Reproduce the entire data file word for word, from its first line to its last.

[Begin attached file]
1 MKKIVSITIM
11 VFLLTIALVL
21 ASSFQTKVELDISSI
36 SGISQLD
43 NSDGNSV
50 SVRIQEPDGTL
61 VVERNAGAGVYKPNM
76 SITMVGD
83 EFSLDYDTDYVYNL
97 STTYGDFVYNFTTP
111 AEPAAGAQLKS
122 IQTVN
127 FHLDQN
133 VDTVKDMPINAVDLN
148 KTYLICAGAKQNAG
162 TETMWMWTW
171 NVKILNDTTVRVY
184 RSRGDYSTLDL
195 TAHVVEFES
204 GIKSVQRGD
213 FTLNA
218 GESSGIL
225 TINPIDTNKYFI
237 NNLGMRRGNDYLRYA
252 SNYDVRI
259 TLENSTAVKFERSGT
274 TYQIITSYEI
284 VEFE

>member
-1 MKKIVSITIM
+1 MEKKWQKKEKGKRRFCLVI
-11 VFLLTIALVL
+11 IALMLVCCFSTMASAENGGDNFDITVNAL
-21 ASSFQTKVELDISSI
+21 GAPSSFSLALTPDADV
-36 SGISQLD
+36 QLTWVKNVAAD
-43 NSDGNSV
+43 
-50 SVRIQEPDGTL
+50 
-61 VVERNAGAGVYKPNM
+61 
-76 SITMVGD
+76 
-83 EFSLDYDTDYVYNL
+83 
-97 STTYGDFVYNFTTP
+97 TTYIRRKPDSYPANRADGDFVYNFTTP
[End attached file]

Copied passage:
1 MKKIVSITIM
11 VFLLTIALVL
21 ASSFQTKVELDISSI
36 SGISQLD
43 NSDGNSV
50 SVRIQEPDGTL
61 VVERNAGAGVYKPNM
76 SITMVGD
83 EFSLDYDTDYVYNL
97 STTYGDFVYNFTTP
111 AEPAAGAQLKS
122 IQTVN
127 FHLDQN
133 VDTVKDMPINAVDLN
148 KTYLICAGAKQNAG
162 TETMWMWTW
171 NVKILNDTTVRVY
184 RSRGDYSTLDL
195 TAHVVEFES
204 GIKSVQRGD
213 FTLNA
218 GESSGIL
225 TINPIDTNKYFI
237 NNLGMRRGNDYLRYA
252 SNYDVRI
259 TLENSTAVKFERSGT
274 TYQIITSYEI
284 VEFE

>member
-1 MKKIVSITIM
+1 MEKKWQKKEKGKRRFCLVI
-11 VFLLTIALVL
+11 IALMLVCCFSTMASAENGGDNFDITVNAL
-21 ASSFQTKVELDISSI
+21 GAPSSFSLALTPDADV
-36 SGISQLD
+36 QLTWVKNVAAD
-43 NSDGNSV
+43 
-50 SVRIQEPDGTL
+50 
-61 VVERNAGAGVYKPNM
+61 
-76 SITMVGD
+76 
-83 EFSLDYDTDYVYNL
+83 
-97 STTYGDFVYNFTTP
+97 TTYIRRKPDSYPANRADGDFVYNFTTP